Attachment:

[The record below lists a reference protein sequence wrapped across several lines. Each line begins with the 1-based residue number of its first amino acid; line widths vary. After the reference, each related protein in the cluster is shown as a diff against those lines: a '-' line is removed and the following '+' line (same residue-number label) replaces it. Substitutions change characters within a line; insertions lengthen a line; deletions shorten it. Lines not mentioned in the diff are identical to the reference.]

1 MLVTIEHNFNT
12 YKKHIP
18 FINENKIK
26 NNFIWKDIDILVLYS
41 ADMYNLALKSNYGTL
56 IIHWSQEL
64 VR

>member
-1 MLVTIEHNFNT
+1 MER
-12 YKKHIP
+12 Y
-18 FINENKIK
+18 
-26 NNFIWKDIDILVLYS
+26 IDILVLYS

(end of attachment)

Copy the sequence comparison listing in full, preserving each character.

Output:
[The record below lists a reference protein sequence wrapped across several lines. Each line begins with the 1-based residue number of its first amino acid; line widths vary. After the reference, each related protein in the cluster is shown as a diff against those lines: a '-' line is removed and the following '+' line (same residue-number label) replaces it. Substitutions change characters within a line; insertions lengthen a line; deletions shorten it. Lines not mentioned in the diff are identical to the reference.]

1 MLVTIEHNFNT
12 YKKHIP
18 FINENKIK
26 NNFIWKDIDILVLYS
41 ADMYNLALKSNYGTL
56 IIHWSQEL
64 VR

>member
-1 MLVTIEHNFNT
+1 MER
-12 YKKHIP
+12 Y
-18 FINENKIK
+18 
-26 NNFIWKDIDILVLYS
+26 IDILVLYS